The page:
The powerful content creators that be are currently embroiled in a battle for our eyeballs between traditional cable, along with Netflix, YouTube, Hulu, Amazon Prime, HBO Go and whatever else is out there (Twitch?), and now, CBS, because the new Star Trek looks really cool. Starting in 2019, streaming as we know it will drastically change.
As you’ve likely heard, Disney is pulling the plug on their relationship with Netflix and taking their stand-alone Marvel movies with them, along with all the content that falls under their massive umbrella. That means no more Star Wars, no more Pixar, no more ESPN documentaries. Gone. They’ll take this content and launch a brand-new Disney streaming service next to a dedicated ESPN service, with rumors flying they’ll possibly launch dedicated streaming services for their Star Wars and Marvel content as well. Those are a lot of streaming services, and it’s going to add up.
Imagine a world in which we have to pay for (overly expensive) internet service which usually comes bundled with basic cable, but we still have to spend $10 on Netflix, $7.99 on Hulu, $10 for Amazon Prime and whatever these Disney services cost? Especially if it’s ESPN, Disney, Star Wars and Marvel content. There are only so many dollars to go around, all while changes in net neutrality laws are hanging over the consumer’s head. What if ISPs throttle these massive streaming services to get their media to the viewer? It already happened between Comcast and Netflix. At some point, that cost will be passed on to the consumer, and things will get even more expensive.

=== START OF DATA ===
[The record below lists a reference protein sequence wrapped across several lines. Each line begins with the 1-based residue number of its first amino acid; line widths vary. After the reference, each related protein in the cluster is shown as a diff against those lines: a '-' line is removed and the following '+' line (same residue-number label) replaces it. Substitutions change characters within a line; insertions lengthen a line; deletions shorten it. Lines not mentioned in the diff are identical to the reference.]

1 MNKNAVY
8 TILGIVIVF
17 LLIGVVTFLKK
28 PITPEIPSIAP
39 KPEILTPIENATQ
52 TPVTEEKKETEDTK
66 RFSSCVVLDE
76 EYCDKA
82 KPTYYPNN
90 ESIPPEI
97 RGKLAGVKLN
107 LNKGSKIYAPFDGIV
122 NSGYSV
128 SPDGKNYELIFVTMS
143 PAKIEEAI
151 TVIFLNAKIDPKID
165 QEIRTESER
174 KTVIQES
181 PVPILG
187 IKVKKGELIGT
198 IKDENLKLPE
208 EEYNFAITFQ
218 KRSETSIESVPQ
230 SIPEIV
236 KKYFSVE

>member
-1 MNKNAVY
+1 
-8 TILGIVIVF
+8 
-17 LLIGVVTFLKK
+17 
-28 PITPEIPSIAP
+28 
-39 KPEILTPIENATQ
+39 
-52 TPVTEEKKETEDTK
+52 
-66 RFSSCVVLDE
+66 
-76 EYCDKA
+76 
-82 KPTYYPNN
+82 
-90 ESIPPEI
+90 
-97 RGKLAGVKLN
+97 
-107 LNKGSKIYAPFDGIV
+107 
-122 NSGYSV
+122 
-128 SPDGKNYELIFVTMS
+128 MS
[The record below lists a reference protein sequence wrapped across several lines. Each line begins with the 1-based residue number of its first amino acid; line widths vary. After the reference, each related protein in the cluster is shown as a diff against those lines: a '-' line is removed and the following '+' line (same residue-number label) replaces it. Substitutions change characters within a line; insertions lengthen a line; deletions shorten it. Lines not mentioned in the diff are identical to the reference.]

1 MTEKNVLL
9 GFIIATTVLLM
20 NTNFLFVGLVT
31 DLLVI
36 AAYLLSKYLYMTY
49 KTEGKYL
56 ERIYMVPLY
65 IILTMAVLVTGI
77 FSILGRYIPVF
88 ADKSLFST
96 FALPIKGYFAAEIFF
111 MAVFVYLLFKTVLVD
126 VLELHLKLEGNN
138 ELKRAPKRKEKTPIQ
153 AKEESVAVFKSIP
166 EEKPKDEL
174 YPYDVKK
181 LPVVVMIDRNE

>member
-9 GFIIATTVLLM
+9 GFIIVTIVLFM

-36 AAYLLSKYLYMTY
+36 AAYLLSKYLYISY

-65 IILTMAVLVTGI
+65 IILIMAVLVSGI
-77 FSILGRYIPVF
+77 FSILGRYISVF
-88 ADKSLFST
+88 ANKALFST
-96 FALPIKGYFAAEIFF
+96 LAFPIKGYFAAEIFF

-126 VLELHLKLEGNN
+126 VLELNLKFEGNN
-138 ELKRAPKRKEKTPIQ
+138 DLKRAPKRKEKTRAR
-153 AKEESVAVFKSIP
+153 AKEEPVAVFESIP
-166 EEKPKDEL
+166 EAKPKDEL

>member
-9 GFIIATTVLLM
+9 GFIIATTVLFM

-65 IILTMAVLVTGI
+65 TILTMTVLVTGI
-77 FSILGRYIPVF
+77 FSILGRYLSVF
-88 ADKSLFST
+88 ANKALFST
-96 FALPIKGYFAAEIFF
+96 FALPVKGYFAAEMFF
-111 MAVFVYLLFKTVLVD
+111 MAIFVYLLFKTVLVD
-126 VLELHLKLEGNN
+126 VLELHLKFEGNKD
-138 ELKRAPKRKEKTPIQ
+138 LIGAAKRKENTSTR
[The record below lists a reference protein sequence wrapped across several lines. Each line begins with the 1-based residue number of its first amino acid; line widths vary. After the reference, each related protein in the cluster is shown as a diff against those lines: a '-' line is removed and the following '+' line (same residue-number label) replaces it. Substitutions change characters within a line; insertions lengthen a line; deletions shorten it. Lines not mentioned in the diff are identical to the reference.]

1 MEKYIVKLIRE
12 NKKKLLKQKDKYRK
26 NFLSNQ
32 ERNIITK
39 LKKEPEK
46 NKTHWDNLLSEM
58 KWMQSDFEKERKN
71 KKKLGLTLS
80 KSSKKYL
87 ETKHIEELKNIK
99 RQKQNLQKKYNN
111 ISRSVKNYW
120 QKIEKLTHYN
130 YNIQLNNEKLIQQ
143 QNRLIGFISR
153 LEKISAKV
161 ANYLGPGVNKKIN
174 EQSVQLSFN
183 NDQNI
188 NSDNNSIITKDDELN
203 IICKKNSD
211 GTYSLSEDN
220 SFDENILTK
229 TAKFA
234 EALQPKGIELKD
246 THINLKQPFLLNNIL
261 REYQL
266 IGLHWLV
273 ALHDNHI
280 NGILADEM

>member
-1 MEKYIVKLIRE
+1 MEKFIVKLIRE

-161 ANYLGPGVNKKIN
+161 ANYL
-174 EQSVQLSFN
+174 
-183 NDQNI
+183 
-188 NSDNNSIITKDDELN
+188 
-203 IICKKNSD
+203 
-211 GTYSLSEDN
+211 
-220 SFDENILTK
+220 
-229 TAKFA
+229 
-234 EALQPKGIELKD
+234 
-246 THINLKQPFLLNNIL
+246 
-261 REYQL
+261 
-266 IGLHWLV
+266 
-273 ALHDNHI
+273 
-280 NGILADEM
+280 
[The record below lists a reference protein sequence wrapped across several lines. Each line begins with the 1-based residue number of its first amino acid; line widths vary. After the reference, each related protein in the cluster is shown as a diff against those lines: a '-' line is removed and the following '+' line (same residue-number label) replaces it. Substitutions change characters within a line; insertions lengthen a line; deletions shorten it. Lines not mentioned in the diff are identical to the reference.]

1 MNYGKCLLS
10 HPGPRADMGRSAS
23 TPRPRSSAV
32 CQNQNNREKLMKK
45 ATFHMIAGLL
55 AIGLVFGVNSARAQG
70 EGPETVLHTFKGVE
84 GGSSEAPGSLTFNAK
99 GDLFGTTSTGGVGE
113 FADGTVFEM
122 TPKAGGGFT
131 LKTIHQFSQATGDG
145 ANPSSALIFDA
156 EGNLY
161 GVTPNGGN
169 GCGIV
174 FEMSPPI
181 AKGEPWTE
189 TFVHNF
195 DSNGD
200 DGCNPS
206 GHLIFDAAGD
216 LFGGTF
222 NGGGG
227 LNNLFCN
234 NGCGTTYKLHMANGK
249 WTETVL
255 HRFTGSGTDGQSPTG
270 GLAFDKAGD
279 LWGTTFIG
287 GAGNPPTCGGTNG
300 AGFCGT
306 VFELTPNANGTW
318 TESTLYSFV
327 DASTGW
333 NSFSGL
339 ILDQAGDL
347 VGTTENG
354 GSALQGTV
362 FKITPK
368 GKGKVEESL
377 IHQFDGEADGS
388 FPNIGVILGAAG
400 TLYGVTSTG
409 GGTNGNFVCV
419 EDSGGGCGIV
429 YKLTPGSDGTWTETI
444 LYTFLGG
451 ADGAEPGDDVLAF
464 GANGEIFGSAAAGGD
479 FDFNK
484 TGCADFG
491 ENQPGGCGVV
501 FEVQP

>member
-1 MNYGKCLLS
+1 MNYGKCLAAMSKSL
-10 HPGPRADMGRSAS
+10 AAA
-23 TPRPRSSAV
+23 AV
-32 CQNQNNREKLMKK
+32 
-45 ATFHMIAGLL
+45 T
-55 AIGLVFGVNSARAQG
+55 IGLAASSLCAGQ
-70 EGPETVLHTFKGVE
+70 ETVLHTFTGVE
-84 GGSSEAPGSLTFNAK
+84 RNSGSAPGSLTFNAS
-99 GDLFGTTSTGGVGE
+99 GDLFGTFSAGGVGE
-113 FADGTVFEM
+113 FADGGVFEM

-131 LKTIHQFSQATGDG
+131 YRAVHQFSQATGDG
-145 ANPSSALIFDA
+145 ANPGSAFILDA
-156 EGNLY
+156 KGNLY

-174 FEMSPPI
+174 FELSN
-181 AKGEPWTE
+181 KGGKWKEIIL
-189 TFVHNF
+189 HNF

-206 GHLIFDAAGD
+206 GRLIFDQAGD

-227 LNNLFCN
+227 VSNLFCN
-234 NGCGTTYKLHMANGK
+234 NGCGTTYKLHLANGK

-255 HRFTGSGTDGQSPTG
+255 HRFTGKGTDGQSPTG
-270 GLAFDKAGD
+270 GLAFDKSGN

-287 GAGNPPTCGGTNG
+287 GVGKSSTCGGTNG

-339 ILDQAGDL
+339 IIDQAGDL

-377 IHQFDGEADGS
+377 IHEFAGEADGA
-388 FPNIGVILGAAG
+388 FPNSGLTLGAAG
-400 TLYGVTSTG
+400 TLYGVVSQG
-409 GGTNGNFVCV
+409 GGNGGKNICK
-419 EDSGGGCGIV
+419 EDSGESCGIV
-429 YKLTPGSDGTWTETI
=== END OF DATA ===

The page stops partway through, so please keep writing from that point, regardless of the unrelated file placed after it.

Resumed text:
Naturally, people are upset and confused. Some are really into the idea of a Disney streaming service — imagine being a parent who can put on every single Disney movie in existence for their happy kids — but when the dust settles, we could be looking at an expensive life of binge-watching our favorite superheroes and preferred animated characters go on hero’s journeys.
And so, questions are being asked. Frustrated questions. But some have a twinge of hope, and some are just .gifs because it’s the current year.